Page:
Nature recently published the first fruits of GENSAT (Gene Expression Nervous System Atlas), a project based at Rockefeller University that aims to provide a complete gene expression map of the mouse brain.
The project team are using a library of bacterial artificial chromosomes (BACs) to generate transgenic mouse lines in which the expression of a reporter gene recapitulates the expression pattern of an endogenous gene. The advantage of BACs over plasmid or viral gene transfer vectors is that they are large enough to accommodate entire genes, including all of their regulatory sequences. The reporter gene product fills the entire cell, so it is possible to study connectivity as well as gene expression.
So far, the expression patterns of around 150 genes have been mapped at various stages of development and postnatal life. The results can be found on the GENSAT web site. A table of the available histological images is provided for each gene. A mouse click on the relevant thumbnail rapidly brings up a larger image that can be scrutinized at single-cell resolution using the Image Navigator tool.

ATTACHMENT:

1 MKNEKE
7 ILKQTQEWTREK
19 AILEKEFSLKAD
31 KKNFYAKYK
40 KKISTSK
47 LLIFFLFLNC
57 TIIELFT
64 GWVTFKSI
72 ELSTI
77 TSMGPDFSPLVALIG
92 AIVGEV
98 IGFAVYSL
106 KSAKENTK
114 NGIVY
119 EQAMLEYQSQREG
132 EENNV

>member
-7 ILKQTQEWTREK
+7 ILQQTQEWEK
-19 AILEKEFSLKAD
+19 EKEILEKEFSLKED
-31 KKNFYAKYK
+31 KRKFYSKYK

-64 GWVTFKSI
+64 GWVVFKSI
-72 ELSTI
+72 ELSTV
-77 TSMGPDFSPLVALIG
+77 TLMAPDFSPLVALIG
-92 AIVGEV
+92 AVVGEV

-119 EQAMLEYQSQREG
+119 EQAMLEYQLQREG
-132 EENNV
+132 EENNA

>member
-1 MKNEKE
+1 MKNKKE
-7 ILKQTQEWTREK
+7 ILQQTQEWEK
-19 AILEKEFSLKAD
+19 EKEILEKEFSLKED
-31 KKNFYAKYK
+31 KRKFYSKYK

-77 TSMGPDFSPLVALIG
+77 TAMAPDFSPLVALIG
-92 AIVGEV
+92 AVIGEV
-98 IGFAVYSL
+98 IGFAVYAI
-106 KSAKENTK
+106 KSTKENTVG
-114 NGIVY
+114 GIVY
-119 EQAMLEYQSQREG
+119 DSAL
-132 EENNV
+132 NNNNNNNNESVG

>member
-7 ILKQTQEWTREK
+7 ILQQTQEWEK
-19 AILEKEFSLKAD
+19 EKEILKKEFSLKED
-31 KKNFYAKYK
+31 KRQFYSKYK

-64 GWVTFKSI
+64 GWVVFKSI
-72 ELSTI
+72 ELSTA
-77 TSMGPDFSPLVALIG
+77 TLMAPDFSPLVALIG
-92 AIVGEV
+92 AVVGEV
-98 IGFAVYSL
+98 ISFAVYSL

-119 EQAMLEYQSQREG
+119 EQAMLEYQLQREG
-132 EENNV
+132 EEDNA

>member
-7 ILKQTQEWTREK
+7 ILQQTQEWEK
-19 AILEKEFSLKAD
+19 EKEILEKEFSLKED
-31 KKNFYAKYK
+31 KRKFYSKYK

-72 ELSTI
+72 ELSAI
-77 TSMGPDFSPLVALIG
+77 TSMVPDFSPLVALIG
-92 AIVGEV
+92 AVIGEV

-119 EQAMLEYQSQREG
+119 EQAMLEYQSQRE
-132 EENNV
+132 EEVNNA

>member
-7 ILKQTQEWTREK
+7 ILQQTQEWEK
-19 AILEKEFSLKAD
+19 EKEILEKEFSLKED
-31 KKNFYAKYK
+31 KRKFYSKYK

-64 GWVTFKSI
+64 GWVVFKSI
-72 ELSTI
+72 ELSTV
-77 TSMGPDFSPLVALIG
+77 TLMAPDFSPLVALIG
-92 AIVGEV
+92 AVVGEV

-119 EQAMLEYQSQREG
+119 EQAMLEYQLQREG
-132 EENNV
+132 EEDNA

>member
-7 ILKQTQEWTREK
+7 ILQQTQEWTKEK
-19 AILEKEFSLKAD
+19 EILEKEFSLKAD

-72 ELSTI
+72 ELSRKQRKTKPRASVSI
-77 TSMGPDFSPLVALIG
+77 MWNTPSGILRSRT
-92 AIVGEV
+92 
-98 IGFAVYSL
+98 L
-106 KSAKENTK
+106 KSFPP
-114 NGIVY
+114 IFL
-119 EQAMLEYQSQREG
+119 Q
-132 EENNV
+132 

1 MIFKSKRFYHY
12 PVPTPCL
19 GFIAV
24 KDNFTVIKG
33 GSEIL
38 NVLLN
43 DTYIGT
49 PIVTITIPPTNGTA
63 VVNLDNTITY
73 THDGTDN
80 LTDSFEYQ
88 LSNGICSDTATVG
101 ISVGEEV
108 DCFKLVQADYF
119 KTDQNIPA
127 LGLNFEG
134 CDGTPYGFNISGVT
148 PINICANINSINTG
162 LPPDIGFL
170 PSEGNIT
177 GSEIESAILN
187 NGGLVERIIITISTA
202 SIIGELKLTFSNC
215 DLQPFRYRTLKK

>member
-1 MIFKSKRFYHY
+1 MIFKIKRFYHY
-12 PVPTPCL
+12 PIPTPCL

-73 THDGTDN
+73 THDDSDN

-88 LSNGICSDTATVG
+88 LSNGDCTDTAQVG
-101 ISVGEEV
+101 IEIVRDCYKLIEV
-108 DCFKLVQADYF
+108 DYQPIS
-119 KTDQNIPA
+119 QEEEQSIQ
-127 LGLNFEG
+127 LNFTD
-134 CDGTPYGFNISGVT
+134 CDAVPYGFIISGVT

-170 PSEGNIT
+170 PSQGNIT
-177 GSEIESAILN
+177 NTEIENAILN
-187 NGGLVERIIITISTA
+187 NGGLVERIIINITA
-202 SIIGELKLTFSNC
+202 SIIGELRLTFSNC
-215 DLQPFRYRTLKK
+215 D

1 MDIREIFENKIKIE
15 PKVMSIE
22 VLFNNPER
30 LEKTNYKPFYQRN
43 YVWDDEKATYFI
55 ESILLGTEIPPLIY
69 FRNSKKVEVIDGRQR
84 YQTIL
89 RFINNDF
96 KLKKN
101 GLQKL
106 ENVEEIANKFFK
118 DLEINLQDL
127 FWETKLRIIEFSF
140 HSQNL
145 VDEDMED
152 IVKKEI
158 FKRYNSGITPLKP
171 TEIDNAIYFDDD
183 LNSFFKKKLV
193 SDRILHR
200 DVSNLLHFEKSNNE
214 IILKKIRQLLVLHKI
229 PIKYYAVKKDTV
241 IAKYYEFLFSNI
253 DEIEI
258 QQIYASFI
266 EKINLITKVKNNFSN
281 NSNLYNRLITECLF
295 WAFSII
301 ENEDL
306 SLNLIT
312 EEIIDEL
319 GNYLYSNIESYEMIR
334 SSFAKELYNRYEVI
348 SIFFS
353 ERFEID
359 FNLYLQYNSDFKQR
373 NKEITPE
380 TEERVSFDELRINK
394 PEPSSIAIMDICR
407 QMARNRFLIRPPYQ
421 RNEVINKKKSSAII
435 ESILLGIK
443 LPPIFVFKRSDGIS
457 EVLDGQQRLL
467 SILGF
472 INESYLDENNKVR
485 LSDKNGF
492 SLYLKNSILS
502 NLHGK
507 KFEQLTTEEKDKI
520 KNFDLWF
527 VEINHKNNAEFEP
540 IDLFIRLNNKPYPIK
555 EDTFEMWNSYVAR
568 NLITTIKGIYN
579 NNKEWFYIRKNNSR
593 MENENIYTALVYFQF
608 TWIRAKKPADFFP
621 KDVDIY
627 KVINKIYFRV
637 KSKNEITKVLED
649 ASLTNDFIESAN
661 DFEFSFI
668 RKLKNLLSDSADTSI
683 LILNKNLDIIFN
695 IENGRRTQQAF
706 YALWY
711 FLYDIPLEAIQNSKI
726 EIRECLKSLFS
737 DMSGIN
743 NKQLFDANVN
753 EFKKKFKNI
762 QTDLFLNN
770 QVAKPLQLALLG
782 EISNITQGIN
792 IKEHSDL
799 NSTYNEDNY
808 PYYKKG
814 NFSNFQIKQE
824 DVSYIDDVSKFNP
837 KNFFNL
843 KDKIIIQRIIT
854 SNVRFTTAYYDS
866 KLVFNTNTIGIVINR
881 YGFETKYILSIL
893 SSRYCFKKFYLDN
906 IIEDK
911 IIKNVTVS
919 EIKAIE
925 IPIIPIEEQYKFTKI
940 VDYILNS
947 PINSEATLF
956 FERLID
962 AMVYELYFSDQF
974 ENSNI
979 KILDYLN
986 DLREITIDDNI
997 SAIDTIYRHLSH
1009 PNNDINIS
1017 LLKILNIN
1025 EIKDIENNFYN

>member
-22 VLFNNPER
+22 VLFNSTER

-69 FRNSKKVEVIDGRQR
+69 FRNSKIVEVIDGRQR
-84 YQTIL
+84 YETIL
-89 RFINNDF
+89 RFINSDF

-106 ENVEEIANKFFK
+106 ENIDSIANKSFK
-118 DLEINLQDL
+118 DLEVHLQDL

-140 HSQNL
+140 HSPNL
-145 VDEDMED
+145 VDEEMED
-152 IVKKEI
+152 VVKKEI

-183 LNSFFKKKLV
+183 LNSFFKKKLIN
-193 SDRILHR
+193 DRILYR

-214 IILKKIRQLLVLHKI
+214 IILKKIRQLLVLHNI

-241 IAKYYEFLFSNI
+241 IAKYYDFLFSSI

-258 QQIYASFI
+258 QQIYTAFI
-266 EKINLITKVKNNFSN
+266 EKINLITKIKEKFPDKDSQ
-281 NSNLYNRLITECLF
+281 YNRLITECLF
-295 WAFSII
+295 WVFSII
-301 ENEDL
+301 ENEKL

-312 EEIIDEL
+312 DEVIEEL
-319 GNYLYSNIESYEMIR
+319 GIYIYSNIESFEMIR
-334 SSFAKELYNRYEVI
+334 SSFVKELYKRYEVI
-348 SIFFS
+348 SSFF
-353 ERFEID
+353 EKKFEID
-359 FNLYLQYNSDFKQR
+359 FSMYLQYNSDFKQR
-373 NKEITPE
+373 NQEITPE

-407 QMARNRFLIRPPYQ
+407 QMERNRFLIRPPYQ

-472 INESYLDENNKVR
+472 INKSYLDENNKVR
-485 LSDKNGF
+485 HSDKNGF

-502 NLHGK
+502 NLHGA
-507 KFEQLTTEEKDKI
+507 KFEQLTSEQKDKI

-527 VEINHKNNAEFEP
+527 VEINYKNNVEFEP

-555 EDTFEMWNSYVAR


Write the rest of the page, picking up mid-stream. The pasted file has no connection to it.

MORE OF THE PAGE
The database can be searched by gene name, and it also recognizes identification codes from other databases, including LocusLink or Genbank. Many of the images are annotated, and these annotations can be also searched to find genes that are expressed in specific brain structures and cell types.
Although reporter gene expression should precisely reproduce the native gene expression pattern in most cases, the researchers are verifying their results using more conventional techniques. The result will be a comprehensive atlas that is not only an invaluable resource for researchers, but is also fascinating to explore.
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Wood, H. BACking brain research. Nat Rev Neurosci 4, 934 (2003). https://doi.org/10.1038/nrn1293